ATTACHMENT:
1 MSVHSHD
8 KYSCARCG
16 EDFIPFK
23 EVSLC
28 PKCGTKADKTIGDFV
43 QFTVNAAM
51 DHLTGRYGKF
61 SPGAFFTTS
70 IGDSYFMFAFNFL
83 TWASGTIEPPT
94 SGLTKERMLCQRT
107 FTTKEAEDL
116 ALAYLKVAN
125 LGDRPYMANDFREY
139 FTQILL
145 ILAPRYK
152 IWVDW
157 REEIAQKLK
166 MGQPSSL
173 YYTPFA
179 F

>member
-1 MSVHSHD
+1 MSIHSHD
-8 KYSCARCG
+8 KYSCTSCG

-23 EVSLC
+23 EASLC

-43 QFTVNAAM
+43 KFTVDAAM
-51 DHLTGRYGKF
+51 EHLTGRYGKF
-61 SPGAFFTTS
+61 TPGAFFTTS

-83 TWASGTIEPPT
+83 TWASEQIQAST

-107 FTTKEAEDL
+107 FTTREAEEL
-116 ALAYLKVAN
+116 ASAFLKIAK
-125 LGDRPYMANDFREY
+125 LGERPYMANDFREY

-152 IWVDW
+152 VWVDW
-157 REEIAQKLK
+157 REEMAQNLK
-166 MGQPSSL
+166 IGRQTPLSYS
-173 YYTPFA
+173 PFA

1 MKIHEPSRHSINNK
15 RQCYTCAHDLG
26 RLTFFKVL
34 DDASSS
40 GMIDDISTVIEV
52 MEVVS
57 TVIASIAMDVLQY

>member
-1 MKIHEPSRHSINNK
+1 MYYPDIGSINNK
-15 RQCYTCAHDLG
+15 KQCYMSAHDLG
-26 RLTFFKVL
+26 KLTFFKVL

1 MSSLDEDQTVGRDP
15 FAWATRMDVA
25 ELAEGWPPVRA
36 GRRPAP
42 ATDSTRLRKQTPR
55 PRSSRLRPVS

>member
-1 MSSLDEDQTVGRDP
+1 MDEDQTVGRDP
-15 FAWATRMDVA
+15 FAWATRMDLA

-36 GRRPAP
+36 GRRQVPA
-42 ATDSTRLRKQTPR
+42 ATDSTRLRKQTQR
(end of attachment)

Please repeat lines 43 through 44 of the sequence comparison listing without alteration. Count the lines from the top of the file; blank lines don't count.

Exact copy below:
-152 IWVDW
+152 VWVDW